You may have heard, a total eclipse of the sun is on the way to 12 states in the United States on August 21, spanning from the west coast of Oregon to the east coast of South Carolina. While we’ll be singing Bonnie Tyler from our desks in Brooklyn, NY and trying not to accidentally go blind, millions of people will be making their way to the path of totality to view one of the rarest and most sought after astronomical experiences: a total solar eclipse.
There have been some fantastic maps created showing different elements of the eclipse, and there are a lot of different perspectives on what is the best place to view the eclipse. The truth is: it depends. It depends on how far you want to travel, whether you want to see the longest eclipse or the most phases, and a variety of other factors.
So, for you procrastinors out there who didn’t book a cabin in the Great Smoky Mountains in 2015 and were thinking of hopping on a plane or driving to the path of totality, our Senior Cartographer, Mamata Akella, created The Solar Eclipse Map to Rule All Social Eclipse Maps.
Our Solar Eclipse map shows a selection of cities that are inside of the shadow’s path. Each city is sized by its time in totality (larger circles indicate longer totality times), and colored based on its distance from the centerline of the eclipse path.
What you see during the eclipse depends on a number of factors including your location inside of the path as well as your distance from the centerline.
While your first inclination might be to get as close to the centerline as possible, there are other eclipse phenomenon that will be visible further away from the centerline towards the edges of the approximately 70 mile wide path.
If you want to experience the holy grail of totality or duration, head to the two “highlight” places on our map: approximately 12 miles south of Carbondale, Illinois for the greatest eclipse duration or Hopkinsville, Kentucky for the greatest eclipse.
Needless to say, if you are primarily interested in seeing the eclipse in totality, you should stick to the cities that are closest to the centerline:
If you are looking to experience other eclipse phenomenon, you should choose a city closer to the edge:
Already picked your state? If you know the state you are heading to, you can filter the map even further. For example, if your destination is a “Centerlining” city in Nebraska and you want to know when and where you can experience the eclipse with the greatest duration (from our selection of cities), you can filter your “Viewing Preference” to “Centerlining” and select Nebraska as your “State” of choice. When the information filters, you can see which cities meet your criteria in the “City” widget.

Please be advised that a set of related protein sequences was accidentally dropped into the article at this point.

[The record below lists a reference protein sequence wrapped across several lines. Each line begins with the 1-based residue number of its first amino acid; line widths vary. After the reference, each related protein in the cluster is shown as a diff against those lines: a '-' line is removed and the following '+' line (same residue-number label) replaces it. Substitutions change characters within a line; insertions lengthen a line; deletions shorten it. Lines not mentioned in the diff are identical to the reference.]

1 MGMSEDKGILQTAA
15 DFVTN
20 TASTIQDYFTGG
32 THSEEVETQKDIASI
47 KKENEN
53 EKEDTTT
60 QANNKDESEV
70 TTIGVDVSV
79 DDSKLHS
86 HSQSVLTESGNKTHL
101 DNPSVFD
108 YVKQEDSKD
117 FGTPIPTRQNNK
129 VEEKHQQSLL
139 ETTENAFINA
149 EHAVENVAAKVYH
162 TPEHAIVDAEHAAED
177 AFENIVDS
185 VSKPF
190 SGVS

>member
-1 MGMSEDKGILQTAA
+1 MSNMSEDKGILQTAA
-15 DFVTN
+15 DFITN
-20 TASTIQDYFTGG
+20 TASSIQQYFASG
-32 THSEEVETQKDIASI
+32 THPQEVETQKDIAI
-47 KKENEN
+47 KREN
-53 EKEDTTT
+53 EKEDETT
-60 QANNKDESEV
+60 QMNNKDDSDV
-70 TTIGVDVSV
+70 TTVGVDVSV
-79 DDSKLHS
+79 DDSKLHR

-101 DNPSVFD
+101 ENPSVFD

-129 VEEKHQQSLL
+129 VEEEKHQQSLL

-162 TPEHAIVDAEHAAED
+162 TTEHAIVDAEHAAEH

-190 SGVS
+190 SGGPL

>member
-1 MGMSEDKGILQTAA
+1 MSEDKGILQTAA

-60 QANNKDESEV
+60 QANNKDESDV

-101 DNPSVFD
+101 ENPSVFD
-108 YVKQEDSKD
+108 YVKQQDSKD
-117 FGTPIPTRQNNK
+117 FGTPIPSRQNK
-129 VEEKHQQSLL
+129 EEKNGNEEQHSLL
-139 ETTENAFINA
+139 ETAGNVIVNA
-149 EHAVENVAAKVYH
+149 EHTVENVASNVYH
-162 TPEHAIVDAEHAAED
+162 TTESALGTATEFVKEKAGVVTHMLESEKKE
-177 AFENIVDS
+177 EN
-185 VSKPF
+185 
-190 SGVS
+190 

In Nebraska if you are interested in the longest totality closest to the centerline, you should head to either Falls City or Pawnee City. To make sure you are there in time, click on each city or use the time-series slider to see the time totality starts!
If you are on the edgier side and want to see other eclipse phenomenon in addition to totality, you can filter the map to display the cities “On the Edge” of the path (see below). Once filtered, our map shows that Hebron, Lincoln, and Mullen are three options along the edges of the path where you will be able to experience totality for a little over 2 minutes and given their location, you will likely see other eclipse phenomenon as well.
As a bonus, we also created a map for eclipse viewers that aren’t interested in sitting in gridlock traffic and aren’t set on a full path of totality viewing. In that case, this map shows the % obscuration for major cities across the United States and you can click on your city to see what time to stare at the sun (with your compliant eclipse-viewing sunglasses).
Whatever you do, whether you’re in the path of totality or not, make sure you use compliant eclipse-viewing glasses. Good luck and happy eclipsing!
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